Ping An Insurance (Group) Co. fell for a second day in Hong Kong trading after a media report that Chinese regulators will reject Charoen Pokphand Group Co.’s proposed purchase of a 15.6 percent stake in the insurer.
China’s second-largest insurer dropped as much as 2.3 percent and traded 1.4 percent lower at HK$67.20 as of 11 a.m. local time. The China Insurance Regulatory Commission is set to reject the $9.4 billion purchase from HSBC Holding Plc on concerns whether the Thai company is the real buyer, the South China Morning Post reported today, citing unidentified people.
“It would be in CP Group’s interest to find a way to fund the deal, and prove it is indeed the real buyer of the Ping An stake, not acting on behalf of other parties,” Deutsche Bank AG’s Hong Kong-based analyst Esther Chwei wrote in a report yesterday. “While the stake sale overhang may weigh on Ping An’s share price in the near term, we believe this has limited impact on Ping An’s fundamentals.”
HSBC said Dec. 5 it agreed to sell its stake in Ping An to Thai billionaire Dhanin Chearavanont’s Charoen Pokphand as Europe’s biggest bank by market value moves to revive profit and boost capital. The Shenzhen-based insurer tumbled 4 percent, the most in more than five months, in Hong Kong yesterday after a Caixin Online report that China Development Bank Corp. halted loans for the acquisition.
Charoen Pokphand should “do more to explain where and how it will get the money” for the purchase, especially if the government-owned CDB isn’t providing the funding, the Post said, citing one of the people. The deadline for the CIRC’s approval is Feb. 1, the Post said.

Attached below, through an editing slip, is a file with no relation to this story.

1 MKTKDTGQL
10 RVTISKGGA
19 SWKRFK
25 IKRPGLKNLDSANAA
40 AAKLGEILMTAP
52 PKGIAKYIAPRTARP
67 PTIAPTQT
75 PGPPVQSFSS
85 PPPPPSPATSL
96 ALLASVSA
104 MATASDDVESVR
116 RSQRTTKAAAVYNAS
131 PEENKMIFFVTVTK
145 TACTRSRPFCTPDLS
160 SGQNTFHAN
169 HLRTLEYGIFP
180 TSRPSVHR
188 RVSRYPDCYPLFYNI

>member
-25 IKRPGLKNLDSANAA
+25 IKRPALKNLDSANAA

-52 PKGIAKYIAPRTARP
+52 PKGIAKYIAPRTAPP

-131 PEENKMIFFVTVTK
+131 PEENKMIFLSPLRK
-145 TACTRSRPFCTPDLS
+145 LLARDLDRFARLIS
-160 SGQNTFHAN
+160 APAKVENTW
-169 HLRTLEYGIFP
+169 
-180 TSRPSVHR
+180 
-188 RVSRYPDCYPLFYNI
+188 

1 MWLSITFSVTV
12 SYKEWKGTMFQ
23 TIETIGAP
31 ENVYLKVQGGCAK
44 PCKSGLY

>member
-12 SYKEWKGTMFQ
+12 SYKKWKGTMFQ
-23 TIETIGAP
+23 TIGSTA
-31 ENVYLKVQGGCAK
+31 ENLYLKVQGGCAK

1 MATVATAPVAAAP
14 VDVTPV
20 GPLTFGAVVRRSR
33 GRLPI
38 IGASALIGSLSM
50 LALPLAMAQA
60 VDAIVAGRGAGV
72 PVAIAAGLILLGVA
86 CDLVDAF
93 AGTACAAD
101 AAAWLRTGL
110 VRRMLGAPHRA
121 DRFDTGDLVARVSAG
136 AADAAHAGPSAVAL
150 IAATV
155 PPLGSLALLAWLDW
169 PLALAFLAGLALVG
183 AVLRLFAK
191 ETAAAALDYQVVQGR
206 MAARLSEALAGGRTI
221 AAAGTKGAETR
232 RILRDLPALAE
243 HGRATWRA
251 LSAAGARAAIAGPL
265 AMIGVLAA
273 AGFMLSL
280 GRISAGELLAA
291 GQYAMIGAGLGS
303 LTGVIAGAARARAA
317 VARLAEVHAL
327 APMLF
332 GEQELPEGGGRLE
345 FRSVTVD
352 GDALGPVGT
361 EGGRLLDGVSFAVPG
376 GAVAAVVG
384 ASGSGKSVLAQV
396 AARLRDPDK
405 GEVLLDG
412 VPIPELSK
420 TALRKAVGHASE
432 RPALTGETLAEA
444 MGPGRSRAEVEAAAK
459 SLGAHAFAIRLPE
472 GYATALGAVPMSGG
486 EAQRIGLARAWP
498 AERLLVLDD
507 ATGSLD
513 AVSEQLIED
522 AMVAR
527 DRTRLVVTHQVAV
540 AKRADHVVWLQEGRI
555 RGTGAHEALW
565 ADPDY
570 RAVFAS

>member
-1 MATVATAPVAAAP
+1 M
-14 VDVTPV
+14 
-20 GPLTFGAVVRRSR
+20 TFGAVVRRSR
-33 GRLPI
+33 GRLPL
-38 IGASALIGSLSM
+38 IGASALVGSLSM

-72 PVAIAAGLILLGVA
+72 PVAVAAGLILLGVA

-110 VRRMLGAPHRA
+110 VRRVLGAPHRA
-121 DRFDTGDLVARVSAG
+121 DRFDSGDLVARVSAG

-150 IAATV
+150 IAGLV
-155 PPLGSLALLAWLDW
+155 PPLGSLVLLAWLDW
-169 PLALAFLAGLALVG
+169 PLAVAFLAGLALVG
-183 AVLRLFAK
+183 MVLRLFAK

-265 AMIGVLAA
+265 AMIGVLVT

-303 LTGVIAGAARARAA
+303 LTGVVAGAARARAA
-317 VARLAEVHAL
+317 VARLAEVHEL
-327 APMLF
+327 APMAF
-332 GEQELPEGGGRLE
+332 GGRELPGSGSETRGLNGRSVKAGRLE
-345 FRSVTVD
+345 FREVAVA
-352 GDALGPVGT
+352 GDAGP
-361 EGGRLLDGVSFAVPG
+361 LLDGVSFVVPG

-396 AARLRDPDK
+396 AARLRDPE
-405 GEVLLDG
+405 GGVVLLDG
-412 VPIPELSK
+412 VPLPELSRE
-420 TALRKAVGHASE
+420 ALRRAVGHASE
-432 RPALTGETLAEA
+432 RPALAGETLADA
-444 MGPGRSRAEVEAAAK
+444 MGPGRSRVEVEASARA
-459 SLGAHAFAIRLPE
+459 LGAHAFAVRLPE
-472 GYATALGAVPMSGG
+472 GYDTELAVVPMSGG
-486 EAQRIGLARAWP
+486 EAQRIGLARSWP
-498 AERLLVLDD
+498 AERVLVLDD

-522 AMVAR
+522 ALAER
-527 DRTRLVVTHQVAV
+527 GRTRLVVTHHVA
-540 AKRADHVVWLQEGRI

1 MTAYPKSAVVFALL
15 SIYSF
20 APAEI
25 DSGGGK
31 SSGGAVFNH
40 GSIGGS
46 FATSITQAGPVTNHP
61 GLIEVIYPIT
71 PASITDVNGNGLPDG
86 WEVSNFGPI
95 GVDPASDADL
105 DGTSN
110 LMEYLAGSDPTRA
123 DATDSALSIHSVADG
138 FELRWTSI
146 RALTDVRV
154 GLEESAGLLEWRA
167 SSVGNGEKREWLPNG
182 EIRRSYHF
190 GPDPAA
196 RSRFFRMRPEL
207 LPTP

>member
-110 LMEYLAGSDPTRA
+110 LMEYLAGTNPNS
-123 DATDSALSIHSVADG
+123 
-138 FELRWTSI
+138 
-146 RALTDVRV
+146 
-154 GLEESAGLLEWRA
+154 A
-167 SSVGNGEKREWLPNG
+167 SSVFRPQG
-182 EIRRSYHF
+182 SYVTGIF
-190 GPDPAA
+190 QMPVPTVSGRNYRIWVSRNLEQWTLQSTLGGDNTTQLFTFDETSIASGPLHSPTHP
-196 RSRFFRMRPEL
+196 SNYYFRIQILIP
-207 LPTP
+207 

Ping An’s Shenzhen-based spokesman Sheng Ruisheng didn’t answer a call to his mobile phone, while calls to Charoen Pokphand’s corporate communications department went unanswered before office hours. Gareth Hewett, a spokesman for HSBC in Hong Kong, declined to comment.
Charoen Pokphand’s purchase will take place in two phases, with the first to have been completed by Dec. 7, while CDB will finance part of the deal through its Hong Kong branch, according to HSBC.
Caixin reported last month that about two-thirds of the first payment of the deal came from Chinese investors and that Ping An’s management may have helped finance the Chinese backers, which both the insurer and Charoen Pokphand denied at the time.
Under CIRC rules, any purchase of a stake in an insurance company in China has to be financed by internal funds and external funds or financing are not allowed, according to the Deutsche Bank report. As such, CP Group would not be able to use CDB loans to finance their purchase of Ping An shares and hence, the halting of CDB loan seems to be a natural outcome, Chwei wrote in the report.
The deal is “in normal approval process,” Ping An’s Sheng said in an e-mailed statement yesterday, without elaborating, in response to an inquiry about the story on CDB’s withdrawal of funding. Sheng earlier called Caixin’s report last month “irresponsible.”
Bigger rival China Life Insurance Co. rose 0.8 percent in Hong Kong, while the city’s benchmark Hang Seng Index added 0.4 percent. China Pacific Insurance (Group) Co. gained 0.7 percent, while New China Life Insurance Co. slipped 0.2 percent.